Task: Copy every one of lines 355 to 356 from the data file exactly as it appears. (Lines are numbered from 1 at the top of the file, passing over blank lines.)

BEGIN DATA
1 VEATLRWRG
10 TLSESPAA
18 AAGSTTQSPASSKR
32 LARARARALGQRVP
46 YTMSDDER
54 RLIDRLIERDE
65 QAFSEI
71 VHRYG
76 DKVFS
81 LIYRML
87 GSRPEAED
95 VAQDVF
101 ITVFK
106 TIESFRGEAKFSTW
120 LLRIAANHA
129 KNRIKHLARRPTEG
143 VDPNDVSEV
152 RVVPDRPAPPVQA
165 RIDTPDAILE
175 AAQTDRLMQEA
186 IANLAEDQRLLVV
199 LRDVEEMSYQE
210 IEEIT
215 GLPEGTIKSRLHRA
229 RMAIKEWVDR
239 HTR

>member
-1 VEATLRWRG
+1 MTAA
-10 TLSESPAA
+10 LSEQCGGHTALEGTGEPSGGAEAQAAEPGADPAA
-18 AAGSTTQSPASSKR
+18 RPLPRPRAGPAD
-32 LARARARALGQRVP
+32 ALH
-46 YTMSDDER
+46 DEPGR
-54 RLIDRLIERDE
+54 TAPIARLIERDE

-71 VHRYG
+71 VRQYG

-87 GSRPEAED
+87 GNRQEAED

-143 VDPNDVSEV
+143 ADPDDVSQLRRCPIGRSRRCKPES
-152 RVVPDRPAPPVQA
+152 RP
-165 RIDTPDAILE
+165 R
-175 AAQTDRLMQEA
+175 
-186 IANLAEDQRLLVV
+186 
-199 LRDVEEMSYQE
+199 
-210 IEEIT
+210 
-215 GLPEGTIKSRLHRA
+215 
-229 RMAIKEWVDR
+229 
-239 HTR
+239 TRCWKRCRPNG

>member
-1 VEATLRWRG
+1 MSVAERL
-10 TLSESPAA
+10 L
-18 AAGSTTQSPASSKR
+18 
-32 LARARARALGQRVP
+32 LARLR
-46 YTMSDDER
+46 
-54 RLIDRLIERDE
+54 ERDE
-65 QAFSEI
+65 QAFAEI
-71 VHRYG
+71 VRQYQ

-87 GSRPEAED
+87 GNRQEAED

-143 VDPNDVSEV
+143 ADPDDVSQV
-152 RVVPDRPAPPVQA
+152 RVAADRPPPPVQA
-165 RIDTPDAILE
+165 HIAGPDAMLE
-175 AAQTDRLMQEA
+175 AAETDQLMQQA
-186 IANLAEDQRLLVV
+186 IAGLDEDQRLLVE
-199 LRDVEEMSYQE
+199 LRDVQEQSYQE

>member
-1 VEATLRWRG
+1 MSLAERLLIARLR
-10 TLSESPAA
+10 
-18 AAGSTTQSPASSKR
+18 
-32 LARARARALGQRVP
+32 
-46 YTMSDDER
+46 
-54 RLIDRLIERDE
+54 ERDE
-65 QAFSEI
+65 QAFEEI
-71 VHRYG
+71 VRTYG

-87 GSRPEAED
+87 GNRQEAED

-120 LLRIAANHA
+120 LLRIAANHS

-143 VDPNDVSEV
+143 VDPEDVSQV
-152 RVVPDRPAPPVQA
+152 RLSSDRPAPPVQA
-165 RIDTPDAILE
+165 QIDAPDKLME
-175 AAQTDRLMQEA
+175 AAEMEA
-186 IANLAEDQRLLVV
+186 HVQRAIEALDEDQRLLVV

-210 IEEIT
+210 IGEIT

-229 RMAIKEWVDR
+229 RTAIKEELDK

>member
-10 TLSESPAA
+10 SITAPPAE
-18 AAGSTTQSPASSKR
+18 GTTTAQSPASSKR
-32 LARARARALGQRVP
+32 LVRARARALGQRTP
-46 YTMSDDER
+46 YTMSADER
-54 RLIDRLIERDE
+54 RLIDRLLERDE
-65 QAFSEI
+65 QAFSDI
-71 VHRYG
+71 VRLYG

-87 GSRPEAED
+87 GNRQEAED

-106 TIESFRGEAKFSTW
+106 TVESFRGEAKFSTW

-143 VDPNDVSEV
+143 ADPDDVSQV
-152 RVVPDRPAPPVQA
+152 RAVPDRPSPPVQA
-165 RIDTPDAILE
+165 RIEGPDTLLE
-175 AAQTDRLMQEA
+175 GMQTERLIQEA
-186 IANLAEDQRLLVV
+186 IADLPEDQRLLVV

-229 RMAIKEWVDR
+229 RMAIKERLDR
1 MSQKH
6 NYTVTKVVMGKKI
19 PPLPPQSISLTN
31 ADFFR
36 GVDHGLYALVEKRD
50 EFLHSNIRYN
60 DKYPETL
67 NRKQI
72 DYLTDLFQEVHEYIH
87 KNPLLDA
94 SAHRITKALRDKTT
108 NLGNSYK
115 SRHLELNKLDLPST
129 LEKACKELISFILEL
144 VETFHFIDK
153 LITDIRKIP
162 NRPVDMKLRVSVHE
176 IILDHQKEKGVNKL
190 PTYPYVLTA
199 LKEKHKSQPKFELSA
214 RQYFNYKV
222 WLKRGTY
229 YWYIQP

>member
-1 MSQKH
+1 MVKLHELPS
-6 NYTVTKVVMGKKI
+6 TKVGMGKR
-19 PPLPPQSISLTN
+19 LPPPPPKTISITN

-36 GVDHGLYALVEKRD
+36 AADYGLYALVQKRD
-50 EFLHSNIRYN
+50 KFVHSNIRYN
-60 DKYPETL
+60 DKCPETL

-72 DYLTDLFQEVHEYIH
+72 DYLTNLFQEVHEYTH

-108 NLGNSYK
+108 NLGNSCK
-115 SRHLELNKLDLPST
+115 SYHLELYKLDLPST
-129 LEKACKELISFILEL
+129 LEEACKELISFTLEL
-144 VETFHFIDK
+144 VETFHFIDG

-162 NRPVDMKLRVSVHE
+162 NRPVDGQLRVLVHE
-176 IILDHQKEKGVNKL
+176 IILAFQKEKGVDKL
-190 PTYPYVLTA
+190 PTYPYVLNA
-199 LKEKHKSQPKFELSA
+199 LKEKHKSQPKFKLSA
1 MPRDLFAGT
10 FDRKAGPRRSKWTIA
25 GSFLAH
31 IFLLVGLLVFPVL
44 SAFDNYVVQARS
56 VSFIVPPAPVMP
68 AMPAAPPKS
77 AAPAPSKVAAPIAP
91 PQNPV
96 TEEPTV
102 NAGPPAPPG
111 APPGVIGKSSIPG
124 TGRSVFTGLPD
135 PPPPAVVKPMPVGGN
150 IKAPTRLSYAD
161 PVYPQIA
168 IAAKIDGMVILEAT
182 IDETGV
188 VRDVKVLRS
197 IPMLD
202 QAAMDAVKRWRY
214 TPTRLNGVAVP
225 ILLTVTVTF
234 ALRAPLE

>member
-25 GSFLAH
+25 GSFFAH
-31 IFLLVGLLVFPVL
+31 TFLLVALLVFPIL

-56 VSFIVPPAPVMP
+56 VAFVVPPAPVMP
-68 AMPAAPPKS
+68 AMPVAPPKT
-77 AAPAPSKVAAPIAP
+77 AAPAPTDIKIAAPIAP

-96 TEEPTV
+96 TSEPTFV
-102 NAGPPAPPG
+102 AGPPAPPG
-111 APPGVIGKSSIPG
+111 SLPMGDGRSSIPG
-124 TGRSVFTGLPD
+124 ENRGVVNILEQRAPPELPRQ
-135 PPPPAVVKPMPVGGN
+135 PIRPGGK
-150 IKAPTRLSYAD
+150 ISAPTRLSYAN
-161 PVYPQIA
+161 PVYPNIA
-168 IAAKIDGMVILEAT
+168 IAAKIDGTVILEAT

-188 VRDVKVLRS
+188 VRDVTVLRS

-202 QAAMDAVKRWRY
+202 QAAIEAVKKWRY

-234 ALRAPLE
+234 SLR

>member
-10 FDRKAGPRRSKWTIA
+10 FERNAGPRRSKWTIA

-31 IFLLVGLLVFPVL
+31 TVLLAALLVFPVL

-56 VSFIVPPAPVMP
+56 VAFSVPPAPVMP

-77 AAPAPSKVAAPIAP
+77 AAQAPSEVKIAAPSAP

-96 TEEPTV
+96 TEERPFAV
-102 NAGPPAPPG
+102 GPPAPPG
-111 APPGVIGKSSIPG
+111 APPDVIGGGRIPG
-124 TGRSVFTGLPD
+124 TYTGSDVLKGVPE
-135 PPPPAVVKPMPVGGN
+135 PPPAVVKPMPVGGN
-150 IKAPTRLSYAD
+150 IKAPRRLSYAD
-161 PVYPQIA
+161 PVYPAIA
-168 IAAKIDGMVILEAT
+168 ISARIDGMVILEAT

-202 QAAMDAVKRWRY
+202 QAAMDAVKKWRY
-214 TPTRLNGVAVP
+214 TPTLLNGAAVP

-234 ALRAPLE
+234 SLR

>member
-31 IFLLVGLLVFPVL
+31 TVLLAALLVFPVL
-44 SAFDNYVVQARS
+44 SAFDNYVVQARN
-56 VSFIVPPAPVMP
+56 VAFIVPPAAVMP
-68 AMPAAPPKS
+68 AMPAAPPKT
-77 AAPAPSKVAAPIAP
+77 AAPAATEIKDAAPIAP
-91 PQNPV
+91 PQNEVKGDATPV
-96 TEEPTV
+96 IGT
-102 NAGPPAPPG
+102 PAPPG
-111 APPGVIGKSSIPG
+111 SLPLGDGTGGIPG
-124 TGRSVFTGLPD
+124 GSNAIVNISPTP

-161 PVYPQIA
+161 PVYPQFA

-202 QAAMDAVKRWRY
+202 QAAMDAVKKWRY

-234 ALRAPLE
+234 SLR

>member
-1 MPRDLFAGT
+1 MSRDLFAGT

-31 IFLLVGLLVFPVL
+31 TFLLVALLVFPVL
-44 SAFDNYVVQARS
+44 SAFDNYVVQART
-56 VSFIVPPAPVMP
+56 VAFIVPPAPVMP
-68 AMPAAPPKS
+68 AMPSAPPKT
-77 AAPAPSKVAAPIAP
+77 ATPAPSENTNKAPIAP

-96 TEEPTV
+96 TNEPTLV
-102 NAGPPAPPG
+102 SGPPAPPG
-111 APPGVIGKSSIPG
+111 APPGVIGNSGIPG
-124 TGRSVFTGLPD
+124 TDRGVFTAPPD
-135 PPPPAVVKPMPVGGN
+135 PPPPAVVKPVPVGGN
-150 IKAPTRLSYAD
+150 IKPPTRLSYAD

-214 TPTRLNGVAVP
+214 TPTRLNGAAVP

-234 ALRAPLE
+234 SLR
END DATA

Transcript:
-214 TPTRLNGVAVP
+214 TPTRLNGAAVP